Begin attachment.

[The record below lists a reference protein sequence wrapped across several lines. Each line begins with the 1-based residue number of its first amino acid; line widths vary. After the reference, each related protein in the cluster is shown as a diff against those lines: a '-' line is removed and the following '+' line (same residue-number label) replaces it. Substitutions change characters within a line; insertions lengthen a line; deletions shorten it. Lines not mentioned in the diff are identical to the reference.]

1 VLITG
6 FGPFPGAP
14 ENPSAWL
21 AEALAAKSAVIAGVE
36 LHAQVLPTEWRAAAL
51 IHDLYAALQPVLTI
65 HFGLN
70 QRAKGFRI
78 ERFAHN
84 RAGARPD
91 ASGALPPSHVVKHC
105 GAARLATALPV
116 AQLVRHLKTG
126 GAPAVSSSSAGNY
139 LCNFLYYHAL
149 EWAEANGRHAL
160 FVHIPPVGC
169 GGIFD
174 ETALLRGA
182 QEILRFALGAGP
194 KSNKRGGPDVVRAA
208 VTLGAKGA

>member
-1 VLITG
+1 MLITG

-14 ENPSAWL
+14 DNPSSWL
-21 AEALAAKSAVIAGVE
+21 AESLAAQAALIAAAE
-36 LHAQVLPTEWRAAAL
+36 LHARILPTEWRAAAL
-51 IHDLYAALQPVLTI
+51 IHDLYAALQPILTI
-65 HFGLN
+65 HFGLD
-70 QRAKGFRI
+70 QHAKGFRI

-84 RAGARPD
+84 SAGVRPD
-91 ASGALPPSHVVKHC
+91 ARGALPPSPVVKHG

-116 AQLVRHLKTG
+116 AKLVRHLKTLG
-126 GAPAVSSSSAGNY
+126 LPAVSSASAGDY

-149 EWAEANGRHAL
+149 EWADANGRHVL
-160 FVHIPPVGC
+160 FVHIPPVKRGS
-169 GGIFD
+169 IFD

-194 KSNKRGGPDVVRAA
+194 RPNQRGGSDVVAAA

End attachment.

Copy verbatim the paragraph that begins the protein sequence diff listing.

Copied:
[The record below lists a reference protein sequence wrapped across several lines. Each line begins with the 1-based residue number of its first amino acid; line widths vary. After the reference, each related protein in the cluster is shown as a diff against those lines: a '-' line is removed and the following '+' line (same residue-number label) replaces it. Substitutions change characters within a line; insertions lengthen a line; deletions shorten it. Lines not mentioned in the diff are identical to the reference.]